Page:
Manual labor vs office work

In the days of silent film comedy, directors and actors could choose from a broad array of scenarios involving manual labor. Piano moving, window washing, assembly lines, skyscraper construction, prisoners breaking rocks, masons building brick walls, laying railroad tracks, blacksmithing, boiler rooms and ice delivery. Every situation could create multiple possibilities for comedy involving comical body motion. A street scene could involve hoisting a safe to third floor window, or an elevator that rises through the sidewalk. Vehicles were not slick and comfortable. They were rattle trap open top cars, overstocked beer trucks, and the occasional motorcycle and sidecar. There were fire trucks with fireman dangling off the back and sides who arrived at the scene and got involved in handling unruly fire hoses.  Inventors had messy workshops with actual tools to build mechanical wonders.

Animators back in the early days also drew from the same well of material.   They took the action into that fabulous world of indestructible characters who could struggle with heavy objects, get crushed, and bounce right back.

A century ago, it was a different world.

I recently watched the umpteenth short animated film that featured a frustrated man in a tie at a desk in a cubicle.  I don’t want to pick on it, so I won’t name the short.  It was a good film, but not a great one.  Office workers are ALWAYS portrayed as miserable wretches.  Here is a tip: having your main character be a miserable wretch is not very appealing.

I’m guessing the young animation artists are expressing their disdain for what they perceive as the only alternative to their free and creative life. That’s not true of course, there are many awesome careers that don’t involve art or offices.  Maybe they aren’t trying to be funny, and just are attempting social commentary.  It’s not unlike the many short animated films that feature ranks of drab workers marching in time, until one suddenly breaks free and becomes all colorful and flies away to, well, somewhere else.  Young people spend so much time interacting with keyboards and touch screens, they don’t seem to know much else.  Manual labor has dropped out of public sight to such a degree that those kinds of jobs have become almost invisible to much of society.

This not to say that the office worker situation has no place in animation.  It just has to be used to good effect.

Oh, and by the way, to those who think office work sucks, most animation is done sitting at a desk in front of a keyboard.  You won’t have to wear at tie, but often there are cubicles.  There are bosses and deadlines.  And if the compositors insist, the lights will be low and they’ll complain if you get too noisy.

Please think outside the cubicle, and take a lesson from Nick Park and Aardman animation.  They haven’t lost touch with that world.  Wallace and Gromit wash windows and hunt rabbits (humanely, of course).  Shaun the Sheep lives on a farm, with tractors and sheep shearing.  These are worlds of substance and texture, bricks and mud.  And they are very appealing.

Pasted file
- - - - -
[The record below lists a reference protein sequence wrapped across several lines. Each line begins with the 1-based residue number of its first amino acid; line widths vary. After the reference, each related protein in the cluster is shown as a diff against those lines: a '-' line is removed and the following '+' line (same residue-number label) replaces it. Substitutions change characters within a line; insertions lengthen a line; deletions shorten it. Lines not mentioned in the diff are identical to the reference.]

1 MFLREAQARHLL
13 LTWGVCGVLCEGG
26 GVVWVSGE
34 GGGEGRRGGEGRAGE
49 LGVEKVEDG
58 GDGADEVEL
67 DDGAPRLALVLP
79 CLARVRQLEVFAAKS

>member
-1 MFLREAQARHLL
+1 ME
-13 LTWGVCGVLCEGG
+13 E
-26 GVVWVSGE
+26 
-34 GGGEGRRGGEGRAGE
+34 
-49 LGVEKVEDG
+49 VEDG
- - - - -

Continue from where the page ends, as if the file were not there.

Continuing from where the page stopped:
Advice from John Cleese

John Cleese gives a little bit of advice about situation comedy, which also applies to physical comedy.

Go and watch a few sitcoms that you really admire. The trick is go on watching them after you stop laughing. Because it’s when you are no longer laughing that you begin to see how it’s put together and how it’s done.

Roger Rabbit test films

Here is a very early test film for Who Framed Roger Rabbit. Roger is voiced by Paul Reubens (Pee-Wee Herman) It was not created by Richard Williams.

And here is Richard Williams test for the job.

The man who died laughing

The Goodies were a trio of English comedians who performed on TV in the seventies and early eighties. There is a unusual story associated with them:

From wikipedia:

On 24 March 1975 Alex Mitchell, a 50-year-old bricklayer from King’s Lynn, literally died laughing while watching an episode of The Goodies. According to his wife, who was a witness, Mitchell was unable to stop laughing whilst watching a sketch in the episode “Kung Fu Kapers” in which Tim Brooke-Taylor, dressed as a kilted Scotsman, used a set of bagpipes to defend himself from a black pudding-wielding Bill Oddie (master of the ancient Lancastrian martial art “Ecky-Thump”) in a demonstration of the Scottish martial art of “Hoots-Toot-ochaye.” After twenty-five minutes of continuous laughter Mitchell finally slumped on the settee and died from heart failure. His widow later sent the Goodies a letter thanking them for making Mitchell’s final moments so pleasant

Here is the opening of the “Ecky-Thump”, followed by the infamous final scene:

Don Knotts

Don Knotts probably would have been fairly far down my list of comedians to reference for this blog, but his name suddenly appeared before me in the book The Ballad of Rango. David Shannon is a writer and illustrator of children’s books, and a friend of Gore Verbinski. He was one of the 3 people to initiate the idea for Rango. In the book he says,

“I’m a big fan of Don Knotts, and we pictured [our chameleon] as that kind of character”

So here is little Don Knotts to remind those of us who know him, and introduce him to those who don’t.

For most of my life I only knew Don Knotts from The Andy Griffith Show, and a few of his kiddy movies. A few years ago I watched “The Love God?” and found it extremely funny for it’s nod and wink to adult entertainment, which is contrary to most of Don’s work. Here is a terrific short review of the movie, which points out how great Knotts was at playing the frightened character.

If you would care to know a lot more about him, there is a seven part interview on youtube. Here is part 1.

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